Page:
The Memorial, Public Verdict Human Rights Organizations, and the Open Russia Political Movement suggested that activists, lawyers, and attorneys join their forces and issue amendments to the Criminal Procedure Code in order to avoid using "searches of frightening". Memorial's media office announced this on October 6.
The appeal on Memorial’s website claims that security forces began using searches in order to frighten activists. Human rights advocates believe that courts often issue search warrants without really understanding the facts of a case and without worrying about the violation of the home privacy law.
"It's almost a tradition to start early in the morning, sometimes before six o'clock. They often break down or cut off the front door. They confiscate all computers, phones, and data carriers from a searched person and their relatives — even if the case under investigation has no connection with gadgets. Sometimes they seize money and bank cards for no reason, leaving people destitute, or take away long-term savings. They do not give equipment and money back for years, or they completely disappear inside the investigative authorities' belly. Such searched, in fact, are not much different from a robbery. Searches without a lawyer, with breaking doors and seizing equipment are regularly used not only against suspects and defendants, but also against witnesses who are even less procedurally protected,” the authors of the release say.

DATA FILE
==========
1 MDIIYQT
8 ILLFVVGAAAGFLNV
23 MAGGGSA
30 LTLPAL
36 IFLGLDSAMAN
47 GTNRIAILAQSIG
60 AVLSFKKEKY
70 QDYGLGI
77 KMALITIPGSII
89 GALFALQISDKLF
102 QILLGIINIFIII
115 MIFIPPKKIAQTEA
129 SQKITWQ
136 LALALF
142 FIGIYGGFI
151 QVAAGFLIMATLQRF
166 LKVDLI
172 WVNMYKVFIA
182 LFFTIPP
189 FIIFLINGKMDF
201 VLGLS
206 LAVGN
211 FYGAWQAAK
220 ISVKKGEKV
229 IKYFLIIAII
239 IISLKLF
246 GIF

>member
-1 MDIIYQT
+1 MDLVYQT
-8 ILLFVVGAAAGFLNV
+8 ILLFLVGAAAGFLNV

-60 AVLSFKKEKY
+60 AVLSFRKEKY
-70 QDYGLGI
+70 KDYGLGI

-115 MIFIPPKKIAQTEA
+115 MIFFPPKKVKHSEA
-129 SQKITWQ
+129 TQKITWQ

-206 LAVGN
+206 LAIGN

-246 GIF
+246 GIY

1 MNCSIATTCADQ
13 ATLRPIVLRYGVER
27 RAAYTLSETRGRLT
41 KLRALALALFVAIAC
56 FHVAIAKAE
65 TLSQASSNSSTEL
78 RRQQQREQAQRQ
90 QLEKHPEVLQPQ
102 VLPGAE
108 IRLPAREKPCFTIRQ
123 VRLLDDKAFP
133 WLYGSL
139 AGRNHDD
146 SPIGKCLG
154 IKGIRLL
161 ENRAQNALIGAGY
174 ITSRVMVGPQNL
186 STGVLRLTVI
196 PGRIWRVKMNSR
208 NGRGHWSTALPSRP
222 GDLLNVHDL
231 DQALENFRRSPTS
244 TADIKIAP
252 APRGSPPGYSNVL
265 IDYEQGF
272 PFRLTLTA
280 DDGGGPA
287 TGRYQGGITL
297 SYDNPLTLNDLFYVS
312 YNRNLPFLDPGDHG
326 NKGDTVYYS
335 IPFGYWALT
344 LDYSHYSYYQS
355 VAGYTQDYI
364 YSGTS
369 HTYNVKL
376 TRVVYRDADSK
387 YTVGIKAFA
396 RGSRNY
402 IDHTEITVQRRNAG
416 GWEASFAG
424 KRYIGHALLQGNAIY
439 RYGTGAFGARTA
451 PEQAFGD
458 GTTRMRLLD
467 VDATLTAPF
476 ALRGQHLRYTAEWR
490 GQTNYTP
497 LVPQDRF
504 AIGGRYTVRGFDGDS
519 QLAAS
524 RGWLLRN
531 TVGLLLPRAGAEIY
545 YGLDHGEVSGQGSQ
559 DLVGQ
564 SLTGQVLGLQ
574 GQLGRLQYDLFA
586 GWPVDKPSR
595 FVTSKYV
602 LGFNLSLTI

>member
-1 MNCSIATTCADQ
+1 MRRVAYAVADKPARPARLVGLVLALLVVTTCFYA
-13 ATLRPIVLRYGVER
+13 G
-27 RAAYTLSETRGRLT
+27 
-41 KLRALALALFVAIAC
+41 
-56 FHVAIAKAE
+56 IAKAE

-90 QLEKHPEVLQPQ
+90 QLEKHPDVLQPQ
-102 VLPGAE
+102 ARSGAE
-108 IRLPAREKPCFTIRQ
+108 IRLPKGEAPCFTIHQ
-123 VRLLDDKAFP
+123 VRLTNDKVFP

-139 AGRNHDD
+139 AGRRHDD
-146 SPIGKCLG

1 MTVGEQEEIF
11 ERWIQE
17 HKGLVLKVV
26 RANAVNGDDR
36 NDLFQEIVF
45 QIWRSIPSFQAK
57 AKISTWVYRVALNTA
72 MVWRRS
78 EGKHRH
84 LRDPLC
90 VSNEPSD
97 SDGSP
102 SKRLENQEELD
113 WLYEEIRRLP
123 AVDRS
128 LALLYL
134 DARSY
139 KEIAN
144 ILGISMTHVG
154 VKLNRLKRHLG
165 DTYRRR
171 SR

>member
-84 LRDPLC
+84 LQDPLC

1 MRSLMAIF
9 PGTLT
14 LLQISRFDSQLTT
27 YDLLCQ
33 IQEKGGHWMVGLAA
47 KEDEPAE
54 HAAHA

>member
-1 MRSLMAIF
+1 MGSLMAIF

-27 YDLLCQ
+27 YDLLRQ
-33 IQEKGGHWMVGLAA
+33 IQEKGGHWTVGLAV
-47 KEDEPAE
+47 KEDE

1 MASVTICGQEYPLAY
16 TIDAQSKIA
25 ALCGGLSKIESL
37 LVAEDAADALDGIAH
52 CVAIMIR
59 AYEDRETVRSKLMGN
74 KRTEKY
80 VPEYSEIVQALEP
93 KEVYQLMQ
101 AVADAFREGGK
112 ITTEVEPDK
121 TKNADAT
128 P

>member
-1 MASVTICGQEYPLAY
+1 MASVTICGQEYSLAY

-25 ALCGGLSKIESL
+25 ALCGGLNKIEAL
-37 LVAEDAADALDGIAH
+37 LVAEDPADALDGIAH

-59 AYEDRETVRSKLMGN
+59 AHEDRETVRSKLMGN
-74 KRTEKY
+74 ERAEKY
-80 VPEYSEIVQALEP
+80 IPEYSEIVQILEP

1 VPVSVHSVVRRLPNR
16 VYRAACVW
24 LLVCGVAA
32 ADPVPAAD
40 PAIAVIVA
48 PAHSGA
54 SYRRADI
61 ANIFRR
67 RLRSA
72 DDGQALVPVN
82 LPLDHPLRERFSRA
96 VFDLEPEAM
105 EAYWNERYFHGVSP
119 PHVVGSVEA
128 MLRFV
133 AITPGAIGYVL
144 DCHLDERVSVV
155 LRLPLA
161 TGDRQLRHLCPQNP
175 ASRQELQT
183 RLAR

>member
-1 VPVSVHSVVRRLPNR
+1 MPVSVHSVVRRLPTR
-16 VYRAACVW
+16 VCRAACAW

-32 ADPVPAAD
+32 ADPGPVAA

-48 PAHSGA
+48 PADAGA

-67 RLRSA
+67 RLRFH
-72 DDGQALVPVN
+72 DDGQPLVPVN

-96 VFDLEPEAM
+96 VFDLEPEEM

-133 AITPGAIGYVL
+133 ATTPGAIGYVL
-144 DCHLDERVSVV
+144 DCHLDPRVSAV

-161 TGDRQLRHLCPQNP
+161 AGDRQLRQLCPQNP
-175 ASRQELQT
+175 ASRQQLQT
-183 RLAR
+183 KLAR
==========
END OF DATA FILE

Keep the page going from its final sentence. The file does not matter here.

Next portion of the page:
According to the initiators, such pressure might be used not only against civil activists, but also against suspects in general crimes in the nearest future.
The authors of the initiative offer developing a package of measures that will include a tribute to deceased journalist Irina Slavina’s memory in the form of suggestions on changing the current criminal procedure legislation in relation to searches. To do this, they suggest that activists, lawyers, attorneys, and human rights defenders join their forces.
On October 2, journalist Irina Slavina from Nizhny Novgorod committed suicide at the building of the regional Main Directorate of the Ministry of Internal Affairs. The day before, her apartment was searched as part of an "undesirable organization's" case brought up against two activists of the Open Russia Movement. After a short period, the Investigating Committee claimed that the suicide of the editor-in-chief of Koza.Press had no connection with the search conducted at her place, since she was a witness in the case.
Slavina wrote on her Facebook page before her death, "My death should be laid to the charge of the Russian Federation."